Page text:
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On Thursday, the recently inaugurated Fumio Kishida Cabinet decided to dissolve the Lower House.

This decision itself was not unexpected: When his administration began, Prime Minister Kishida announced his intention to hold elections on Oct. 31. Indeed, the term of the House of Representatives, elected in 2017, was set to expire this month anyway.

Interest this time is not so much on how many seats the ruling Liberal Democratic Party will gain, if any, but rather how many it might lose. This appears to be the main reason then-Prime Minister Yoshihide Suga decided not to run for the LDP presidency again after just one year in office after succeeding Shinzo Abe, who himself stepped down suddenly last September. Suga faced both doubts that the party would do well in the elections and pressure to step down.

There are similar voices facing Kishida, who launched a weak Cabinet (including thirteen first-time ministers) on Oct. 4, and a frail party leadership structure before that on Oct. 1. The fragility of the party leadership and Cabinet in part has to do with the traditional factional rivalries that has both helped and hindered the party over its 66-year history.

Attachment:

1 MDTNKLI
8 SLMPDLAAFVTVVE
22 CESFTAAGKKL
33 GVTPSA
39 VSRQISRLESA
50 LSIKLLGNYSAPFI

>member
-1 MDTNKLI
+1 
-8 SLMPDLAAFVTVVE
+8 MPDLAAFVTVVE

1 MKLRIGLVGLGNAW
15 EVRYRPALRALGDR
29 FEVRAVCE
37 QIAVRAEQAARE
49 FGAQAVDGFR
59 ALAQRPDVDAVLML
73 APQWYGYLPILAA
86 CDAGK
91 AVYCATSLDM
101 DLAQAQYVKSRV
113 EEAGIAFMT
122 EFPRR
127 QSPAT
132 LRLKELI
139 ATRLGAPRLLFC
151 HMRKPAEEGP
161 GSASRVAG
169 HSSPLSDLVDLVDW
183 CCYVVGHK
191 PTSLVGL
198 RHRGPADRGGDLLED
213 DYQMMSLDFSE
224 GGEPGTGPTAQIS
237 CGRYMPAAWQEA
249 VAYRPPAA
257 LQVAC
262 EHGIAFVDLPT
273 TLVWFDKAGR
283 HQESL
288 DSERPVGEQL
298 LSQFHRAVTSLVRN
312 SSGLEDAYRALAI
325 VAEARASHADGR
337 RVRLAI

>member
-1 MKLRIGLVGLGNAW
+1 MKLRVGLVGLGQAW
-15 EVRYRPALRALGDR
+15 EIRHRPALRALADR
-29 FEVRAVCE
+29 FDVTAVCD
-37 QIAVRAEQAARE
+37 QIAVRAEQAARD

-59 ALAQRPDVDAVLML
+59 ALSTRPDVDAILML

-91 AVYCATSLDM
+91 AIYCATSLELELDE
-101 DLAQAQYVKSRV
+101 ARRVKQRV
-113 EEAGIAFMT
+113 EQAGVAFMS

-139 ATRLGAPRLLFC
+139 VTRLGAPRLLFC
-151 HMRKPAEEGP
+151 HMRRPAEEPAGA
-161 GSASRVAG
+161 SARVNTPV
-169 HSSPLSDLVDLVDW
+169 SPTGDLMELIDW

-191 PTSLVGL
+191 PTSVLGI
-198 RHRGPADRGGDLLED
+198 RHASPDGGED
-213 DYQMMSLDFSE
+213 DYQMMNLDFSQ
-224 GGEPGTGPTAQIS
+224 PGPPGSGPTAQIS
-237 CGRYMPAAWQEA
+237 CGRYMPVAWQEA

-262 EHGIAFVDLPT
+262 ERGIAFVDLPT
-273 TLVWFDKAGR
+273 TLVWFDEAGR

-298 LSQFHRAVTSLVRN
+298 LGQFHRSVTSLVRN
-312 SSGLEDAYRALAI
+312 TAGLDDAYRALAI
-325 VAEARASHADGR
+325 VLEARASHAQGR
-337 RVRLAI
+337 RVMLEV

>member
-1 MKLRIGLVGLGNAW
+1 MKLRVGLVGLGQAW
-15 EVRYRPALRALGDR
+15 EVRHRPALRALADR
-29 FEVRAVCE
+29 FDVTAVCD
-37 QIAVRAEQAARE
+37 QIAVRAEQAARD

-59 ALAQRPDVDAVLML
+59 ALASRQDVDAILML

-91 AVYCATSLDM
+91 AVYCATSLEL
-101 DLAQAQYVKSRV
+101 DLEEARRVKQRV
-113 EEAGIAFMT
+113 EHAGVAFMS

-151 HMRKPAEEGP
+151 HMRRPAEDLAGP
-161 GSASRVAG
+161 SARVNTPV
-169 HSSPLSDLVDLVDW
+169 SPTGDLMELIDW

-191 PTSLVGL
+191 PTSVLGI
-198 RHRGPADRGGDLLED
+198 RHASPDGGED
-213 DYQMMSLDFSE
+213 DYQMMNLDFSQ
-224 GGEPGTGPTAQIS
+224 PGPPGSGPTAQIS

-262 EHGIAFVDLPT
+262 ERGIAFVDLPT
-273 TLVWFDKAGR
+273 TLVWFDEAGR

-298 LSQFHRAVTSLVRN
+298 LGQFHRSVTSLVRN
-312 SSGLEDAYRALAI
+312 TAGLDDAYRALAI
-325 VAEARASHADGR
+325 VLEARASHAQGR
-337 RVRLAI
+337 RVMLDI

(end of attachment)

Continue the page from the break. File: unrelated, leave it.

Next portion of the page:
But this time, there are serious — yet unseen — fault lines deep below the surface that might not be apparent for months and years to come. The movement of the tectonic plates within the LDP are slow and may not be easily felt, but they are real and are causing friction.